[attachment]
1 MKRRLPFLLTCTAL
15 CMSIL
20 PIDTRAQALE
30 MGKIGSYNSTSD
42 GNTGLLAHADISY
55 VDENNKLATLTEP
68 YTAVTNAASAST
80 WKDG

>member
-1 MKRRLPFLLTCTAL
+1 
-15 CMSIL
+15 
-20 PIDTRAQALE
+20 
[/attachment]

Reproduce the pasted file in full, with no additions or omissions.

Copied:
1 MKRRLPFLLTCTAL
15 CMSIL
20 PIDTRAQALE
30 MGKIGSYNSTSD
42 GNTGLLAHADISY
55 VDENNKLATLTEP
68 YTAVTNAASAST
80 WKDG

>member
-1 MKRRLPFLLTCTAL
+1 
-15 CMSIL
+15 
-20 PIDTRAQALE
+20 